Last week Godolphin had three runners in the Derby, all trained by Bin Suroor who was having his first runners in the race for several years. They were trounced by Aidan O’Brien’s squad of six, which included the first two home in Wings Of Eagles and Cliffs Of Moher. Godolphin have now run 33 horses in the Epsom showpiece and have never won it. The last time they won a British Classic was Dawn Approach’ 2013 Guineas.
There is much work to be done if Godolphin are ever to realise their ambition of being in the same league as Coolmore. At least the indefatigable Bin Suroor has the track record that shows he will work every hour of the day to get his ship back on the right course.
Quite why and how Ferguson was appointed in to the role of racing manager are two key questions. The answers would go a long way in to understanding how things fell apart so quickly. In February 2014 in the wake of Al Zarooni’s disgrace Godolphin made a raft of structural changes that included the departure of Simon Crisford.
In response to Lord Stevens’ report that found serious management oversight Bin Suroor and Charlie Appleby were given ultimate responsibility for their particular stables with delegated authority of the owner as of the condition of their licence. They were also handed the role of stable spokesman, and in the words of Godolphin’s statement at the time, "the position of racing manager no longer exists."
In February James Clarke, formerly the Godolphin media manager, was appointed as the assistant racing manager. It remains to be seen how interim chief executive Joe Osborne, who steps up from running the show in Ireland, structures Godolphin.
"We are committed to our objective of achieving success for His Highness Sheikh Mohammed and his family," Osborne said. "Our thanks go to John Ferguson for his longstanding contribution to Godolphin and Darley."
Godolphin timeline of upheaval:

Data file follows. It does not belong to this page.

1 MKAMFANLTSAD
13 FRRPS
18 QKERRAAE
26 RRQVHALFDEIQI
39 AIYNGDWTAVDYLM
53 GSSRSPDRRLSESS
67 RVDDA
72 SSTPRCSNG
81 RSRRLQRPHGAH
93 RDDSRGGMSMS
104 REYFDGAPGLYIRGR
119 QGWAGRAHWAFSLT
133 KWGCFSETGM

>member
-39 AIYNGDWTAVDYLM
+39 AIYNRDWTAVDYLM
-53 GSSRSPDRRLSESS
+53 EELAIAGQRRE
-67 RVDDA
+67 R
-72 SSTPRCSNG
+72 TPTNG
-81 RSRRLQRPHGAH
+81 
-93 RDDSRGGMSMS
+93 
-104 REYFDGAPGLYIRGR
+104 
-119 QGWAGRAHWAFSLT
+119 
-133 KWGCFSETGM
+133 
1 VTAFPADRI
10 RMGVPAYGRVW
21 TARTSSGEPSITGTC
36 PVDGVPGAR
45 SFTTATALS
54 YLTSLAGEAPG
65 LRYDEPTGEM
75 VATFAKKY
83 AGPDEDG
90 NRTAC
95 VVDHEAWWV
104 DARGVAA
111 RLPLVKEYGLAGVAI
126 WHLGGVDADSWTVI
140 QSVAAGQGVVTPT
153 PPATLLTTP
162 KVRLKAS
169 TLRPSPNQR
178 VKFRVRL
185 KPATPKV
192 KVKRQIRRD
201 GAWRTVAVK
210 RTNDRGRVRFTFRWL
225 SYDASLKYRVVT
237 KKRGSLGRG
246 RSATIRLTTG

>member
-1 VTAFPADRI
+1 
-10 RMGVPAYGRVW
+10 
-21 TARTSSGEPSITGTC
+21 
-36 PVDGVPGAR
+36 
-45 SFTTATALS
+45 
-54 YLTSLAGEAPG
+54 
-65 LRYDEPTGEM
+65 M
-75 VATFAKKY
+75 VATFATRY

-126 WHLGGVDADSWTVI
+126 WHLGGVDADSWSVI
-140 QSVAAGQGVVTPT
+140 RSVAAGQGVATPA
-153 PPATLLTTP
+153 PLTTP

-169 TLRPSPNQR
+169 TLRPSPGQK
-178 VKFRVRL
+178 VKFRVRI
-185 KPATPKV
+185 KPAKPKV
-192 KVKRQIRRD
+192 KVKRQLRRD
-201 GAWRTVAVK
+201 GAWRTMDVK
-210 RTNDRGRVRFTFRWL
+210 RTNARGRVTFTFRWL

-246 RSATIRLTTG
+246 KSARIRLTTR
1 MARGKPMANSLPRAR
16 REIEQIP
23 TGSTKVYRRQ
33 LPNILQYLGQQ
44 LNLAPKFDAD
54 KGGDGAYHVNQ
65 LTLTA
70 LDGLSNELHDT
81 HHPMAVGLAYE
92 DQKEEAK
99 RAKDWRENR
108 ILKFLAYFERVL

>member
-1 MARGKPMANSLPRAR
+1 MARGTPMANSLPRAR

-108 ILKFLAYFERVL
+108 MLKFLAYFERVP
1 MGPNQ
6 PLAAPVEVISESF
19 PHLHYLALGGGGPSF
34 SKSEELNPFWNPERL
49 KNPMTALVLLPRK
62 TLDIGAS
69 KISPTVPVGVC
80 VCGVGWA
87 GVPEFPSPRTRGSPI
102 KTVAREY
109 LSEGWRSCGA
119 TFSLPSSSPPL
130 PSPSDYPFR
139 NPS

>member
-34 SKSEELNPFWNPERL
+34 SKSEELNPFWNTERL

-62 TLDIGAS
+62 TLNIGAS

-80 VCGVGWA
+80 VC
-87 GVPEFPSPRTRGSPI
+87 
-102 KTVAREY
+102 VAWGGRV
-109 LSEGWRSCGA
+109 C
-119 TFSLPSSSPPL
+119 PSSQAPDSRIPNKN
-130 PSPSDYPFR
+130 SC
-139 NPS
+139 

06 June, 2017: John Ferguson resigns as chief executive of Godolphin.
23 May, 2017: James Cummings appointed new Godolphin Australia trainer.
1 May, 2017: John O'Shea quits as Godolphin Australia trainer.
22 December, 2016: Jockey James McDonald disqualified for 18 months for a betting transgression and released from his Godolphin contract in Australia.
20 September, 2016: James Doyle loses position as first rider to Saeed bin Suroor.
22 December, 2015: John Ferguson moves up from bloodstock advisor to Sheikh Mohammed and racing manager of Godolphin. His Bloomfields operation is wound down and the process of absorbing those staff in to Godolphin begins.
Darley, the bloodstock arm of the ruler of Dubai’s thoroughbred empire, is merged and is only used to promote stallions.
November 2014: James Doyle and William Buick appointed as Godolphin riders. Silvestre De Sousa sacked. Mickael Barzalona relocated to France.
July 2014: John O'Shea appointed as Godolphin Australia.
May 2014: Peter Snowden stands down as Godolphin Australia trainer.
25 February 2014: Simon Crisford departs Godolphin as racing manager. James MacEwan, the managing director of Sheikh Mohammed's horse transport business, also leaves his post.
April 2013: Mahmood Al Zarooni banned for eight years for use of anabolic steroids.